The Journal Nature reported today that researchers at Oklahoma Medical Research Foundation and Emory Vaccine Center reported a method to rapidly produce human monoclonal antibodies.
Currently monoclonal antibodies rely on mice to produce the monoclonal antibodies. The researchers humanized the mouse derived pieces to accelerated and enhance the yield of suitable antibodies.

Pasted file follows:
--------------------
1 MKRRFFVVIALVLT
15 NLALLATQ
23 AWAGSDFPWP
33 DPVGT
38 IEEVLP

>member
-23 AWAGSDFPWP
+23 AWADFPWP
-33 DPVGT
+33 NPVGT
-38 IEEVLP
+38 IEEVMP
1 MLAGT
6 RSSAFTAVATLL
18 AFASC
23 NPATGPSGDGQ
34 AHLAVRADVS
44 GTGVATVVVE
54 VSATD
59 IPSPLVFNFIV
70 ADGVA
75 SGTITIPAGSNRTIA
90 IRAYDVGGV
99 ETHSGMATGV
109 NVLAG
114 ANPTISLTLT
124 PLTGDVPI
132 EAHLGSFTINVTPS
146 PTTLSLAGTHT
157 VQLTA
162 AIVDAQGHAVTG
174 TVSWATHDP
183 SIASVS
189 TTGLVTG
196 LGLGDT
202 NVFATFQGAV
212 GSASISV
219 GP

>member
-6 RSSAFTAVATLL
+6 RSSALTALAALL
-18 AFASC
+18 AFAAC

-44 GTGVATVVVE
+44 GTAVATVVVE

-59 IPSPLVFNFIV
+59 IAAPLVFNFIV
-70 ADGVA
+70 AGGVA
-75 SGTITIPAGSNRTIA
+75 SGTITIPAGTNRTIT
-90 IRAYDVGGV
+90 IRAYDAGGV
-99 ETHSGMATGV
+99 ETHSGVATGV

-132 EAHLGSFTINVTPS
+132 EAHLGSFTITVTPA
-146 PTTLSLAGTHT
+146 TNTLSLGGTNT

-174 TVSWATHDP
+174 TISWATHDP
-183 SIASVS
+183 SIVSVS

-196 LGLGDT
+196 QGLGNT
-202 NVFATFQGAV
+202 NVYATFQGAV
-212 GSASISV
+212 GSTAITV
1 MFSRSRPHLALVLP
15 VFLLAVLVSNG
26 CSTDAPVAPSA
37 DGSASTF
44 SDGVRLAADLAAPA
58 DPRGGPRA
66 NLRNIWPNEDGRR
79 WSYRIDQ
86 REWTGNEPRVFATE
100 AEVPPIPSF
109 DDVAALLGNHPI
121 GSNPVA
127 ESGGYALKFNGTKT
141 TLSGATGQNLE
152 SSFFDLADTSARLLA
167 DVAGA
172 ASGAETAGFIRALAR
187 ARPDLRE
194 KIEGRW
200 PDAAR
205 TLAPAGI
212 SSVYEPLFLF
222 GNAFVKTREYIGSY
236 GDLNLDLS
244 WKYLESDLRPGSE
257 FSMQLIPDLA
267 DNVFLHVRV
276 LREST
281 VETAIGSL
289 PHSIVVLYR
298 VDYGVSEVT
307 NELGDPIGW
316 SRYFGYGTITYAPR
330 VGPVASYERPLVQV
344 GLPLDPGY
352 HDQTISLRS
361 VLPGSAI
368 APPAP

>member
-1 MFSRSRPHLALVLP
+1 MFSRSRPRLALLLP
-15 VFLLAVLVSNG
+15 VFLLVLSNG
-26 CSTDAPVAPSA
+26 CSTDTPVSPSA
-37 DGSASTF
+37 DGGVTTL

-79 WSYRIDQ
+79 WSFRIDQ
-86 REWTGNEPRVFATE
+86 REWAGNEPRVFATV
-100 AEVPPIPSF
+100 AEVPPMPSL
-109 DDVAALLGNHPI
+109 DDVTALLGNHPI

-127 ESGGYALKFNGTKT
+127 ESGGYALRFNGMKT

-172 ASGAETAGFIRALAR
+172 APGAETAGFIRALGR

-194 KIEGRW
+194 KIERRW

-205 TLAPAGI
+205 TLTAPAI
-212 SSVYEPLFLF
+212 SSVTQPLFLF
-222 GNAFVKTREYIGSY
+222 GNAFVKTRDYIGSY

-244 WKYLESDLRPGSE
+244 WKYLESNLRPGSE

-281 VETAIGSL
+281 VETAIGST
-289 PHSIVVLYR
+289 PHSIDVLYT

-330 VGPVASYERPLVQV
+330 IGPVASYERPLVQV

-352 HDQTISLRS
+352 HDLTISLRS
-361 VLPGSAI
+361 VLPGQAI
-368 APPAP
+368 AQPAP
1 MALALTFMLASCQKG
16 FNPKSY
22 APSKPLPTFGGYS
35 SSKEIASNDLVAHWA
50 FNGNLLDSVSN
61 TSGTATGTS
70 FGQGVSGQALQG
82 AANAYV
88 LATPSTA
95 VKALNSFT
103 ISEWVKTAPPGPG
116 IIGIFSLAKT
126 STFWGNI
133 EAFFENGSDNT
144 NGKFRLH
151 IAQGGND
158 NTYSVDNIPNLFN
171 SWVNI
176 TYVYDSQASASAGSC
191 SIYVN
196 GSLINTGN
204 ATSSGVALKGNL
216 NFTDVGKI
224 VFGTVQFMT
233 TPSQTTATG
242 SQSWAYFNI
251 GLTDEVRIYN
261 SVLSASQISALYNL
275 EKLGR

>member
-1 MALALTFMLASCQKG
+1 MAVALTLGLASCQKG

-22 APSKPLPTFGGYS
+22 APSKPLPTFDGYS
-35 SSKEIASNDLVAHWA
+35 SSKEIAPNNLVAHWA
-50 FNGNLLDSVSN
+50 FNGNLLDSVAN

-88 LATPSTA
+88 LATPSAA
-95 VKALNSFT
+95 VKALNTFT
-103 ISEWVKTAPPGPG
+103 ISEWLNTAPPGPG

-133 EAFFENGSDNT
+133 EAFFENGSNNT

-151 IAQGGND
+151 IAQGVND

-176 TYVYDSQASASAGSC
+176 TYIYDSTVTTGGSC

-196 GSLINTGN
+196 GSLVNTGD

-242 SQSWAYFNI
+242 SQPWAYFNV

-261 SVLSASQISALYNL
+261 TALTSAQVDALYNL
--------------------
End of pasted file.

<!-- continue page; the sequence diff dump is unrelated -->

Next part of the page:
To get around that problem, researchers now "humanize" the antibodies, replacing some or all of mouse-derived pieces with human ones. The technique increased the yield from .1% to 70% in their experiment. The technique also cut the time to develop an antibody to a few weeks instead of up to 2 years.
The utility of this process is fairly plain as diagnostics and therapies can be developed on a short time horizon to blunt potential pandemics.
This research was supported by the National Institutes of Immune and Infectous Disease.
A fine article for the laymen is presented in Scientific American.